I was baptised Catholic and both of my grandmothers were/are. Still, I always thought the Pope's attire was overwrought. Reporting that he wears Prada shoes isn't a negative thing, it's a fact (apparently) - and the article didn't strike me as disparaging or disapproving, only a little irreverent ("popemobile").

I asked the question about Jesus not to be flippant, but in all seriousness. As much as I am emotionally attached to some catholic traditions, much of the pomp and circumstance bears little resemblance to the life of Jesus. In short, the papal robes, etc. are the trappings of a catholic history, but have nothing to do (in my mind) with the truths that Jesus spoke. People might find any critique of the Pope to be offensive, but perhaps it's better to wonder about the clothes than the entire system?

Bill Baar:

November 17, 2005 07:52 PM | Permalink for this comment

reply: h sofia

Why should we critque their system?

Ratzinger does wonder about it, and writes deeply about it, and I find that interesting. I take him seriously.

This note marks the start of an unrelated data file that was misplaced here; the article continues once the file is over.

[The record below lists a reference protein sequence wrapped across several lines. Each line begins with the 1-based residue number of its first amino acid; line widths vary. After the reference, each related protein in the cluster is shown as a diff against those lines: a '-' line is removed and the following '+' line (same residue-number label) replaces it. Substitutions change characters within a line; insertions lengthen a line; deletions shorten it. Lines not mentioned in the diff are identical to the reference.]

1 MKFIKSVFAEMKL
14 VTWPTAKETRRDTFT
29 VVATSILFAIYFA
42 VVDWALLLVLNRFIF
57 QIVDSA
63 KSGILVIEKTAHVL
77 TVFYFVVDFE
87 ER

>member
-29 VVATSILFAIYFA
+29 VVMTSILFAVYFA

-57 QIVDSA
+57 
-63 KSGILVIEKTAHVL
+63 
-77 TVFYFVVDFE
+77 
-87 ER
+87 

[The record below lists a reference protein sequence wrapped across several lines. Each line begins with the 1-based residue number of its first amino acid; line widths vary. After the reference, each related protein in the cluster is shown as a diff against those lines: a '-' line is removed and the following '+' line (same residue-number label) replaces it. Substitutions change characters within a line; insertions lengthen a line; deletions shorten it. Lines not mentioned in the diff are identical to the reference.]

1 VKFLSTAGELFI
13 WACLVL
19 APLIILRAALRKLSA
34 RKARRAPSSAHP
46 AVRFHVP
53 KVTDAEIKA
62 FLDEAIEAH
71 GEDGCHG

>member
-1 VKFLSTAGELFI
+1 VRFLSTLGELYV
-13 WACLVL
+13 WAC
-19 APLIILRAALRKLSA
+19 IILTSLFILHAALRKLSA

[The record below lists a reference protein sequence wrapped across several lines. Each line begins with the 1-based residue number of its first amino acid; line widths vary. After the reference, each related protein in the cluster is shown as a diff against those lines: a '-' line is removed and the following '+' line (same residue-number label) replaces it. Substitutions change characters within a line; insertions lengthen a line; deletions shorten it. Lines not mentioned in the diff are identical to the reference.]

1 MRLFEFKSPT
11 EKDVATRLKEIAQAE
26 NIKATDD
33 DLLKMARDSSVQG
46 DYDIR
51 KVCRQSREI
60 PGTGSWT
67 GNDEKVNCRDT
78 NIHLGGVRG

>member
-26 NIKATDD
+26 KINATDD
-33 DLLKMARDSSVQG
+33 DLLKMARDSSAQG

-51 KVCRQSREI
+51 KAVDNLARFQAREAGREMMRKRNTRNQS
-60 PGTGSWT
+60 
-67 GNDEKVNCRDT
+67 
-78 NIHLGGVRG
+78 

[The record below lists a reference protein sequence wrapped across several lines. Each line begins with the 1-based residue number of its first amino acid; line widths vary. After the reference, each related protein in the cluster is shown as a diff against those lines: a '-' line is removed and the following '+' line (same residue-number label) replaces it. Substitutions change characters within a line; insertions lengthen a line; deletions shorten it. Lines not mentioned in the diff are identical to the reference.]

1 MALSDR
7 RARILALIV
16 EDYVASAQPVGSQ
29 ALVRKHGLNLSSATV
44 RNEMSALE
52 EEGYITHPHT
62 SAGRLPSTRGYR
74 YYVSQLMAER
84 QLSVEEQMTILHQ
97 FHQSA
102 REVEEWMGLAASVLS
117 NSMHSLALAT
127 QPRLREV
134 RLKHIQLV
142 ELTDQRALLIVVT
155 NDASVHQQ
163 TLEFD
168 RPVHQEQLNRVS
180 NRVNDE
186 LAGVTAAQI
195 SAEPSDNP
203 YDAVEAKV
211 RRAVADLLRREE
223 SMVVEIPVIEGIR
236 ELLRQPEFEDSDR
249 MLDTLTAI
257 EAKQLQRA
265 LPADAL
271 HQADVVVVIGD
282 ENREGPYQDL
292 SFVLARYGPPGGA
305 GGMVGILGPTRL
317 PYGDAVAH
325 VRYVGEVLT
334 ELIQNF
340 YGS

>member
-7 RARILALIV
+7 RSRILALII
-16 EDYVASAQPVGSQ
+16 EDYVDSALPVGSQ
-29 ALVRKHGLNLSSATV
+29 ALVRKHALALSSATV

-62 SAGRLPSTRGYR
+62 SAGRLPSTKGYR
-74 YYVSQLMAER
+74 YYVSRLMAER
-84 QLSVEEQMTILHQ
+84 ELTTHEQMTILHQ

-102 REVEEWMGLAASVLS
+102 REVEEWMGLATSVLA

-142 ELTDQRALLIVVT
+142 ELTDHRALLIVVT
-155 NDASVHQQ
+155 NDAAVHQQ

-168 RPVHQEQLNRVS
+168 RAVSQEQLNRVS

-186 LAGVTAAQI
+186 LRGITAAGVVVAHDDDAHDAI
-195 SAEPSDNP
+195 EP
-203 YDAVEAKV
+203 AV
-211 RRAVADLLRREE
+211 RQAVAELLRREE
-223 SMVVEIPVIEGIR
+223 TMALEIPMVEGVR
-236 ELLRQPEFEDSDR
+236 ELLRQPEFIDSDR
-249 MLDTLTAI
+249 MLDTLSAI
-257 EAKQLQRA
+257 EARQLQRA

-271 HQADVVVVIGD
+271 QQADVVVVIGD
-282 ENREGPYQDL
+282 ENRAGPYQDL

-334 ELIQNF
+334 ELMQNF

I read one of his books after reading this comment by Oriana Fallaci,

"I feel less alone when I read the books of Ratzinger." I had asked Ms. Fallaci whether there was any contemporary leader she admired, and Pope Benedict XVI was evidently a man in whom she reposed some trust. "I am an atheist, and if an atheist and a pope think the same things, there must be something true. It's that simple! There must be some human truth here that is beyond religion."
It's very true. I didn't agree with him on many things but I did not feel alone.

h sofia:

November 17, 2005 08:31 PM | Permalink for this comment

reply to bill bar,

I am puzzled by your question, "Why should we critique their system?" I'm just not seeing the connection between your reply and the article on the pope's shoes, unless you are saying that no one should comment on his attire because he is the Pope, or because he strikes you as a good man.

I'm not debating with you, by the way; I just haven't grasped what it is you're saying.

Bill Baar:

November 19, 2005 08:52 AM | Permalink for this comment

I don't feel like I'm debating with you h sofia. I feel like were just thinking outloud which is what blogging often is.

I don't think there is anything particulary wrong with the original post.

As far as the why critique comment, let me just frame my thinking here this way; with three facts from my own personal experience. They just exlpain one current UU's persepective. That's all you should take them for.

1) I was a UU for five or six years at Unity Temple in Oak Park. I was on the board for year or two (felt like a decade). You'd get these often ex Catholics who would unload all of their conflicts with the Pope; graphically unload it all.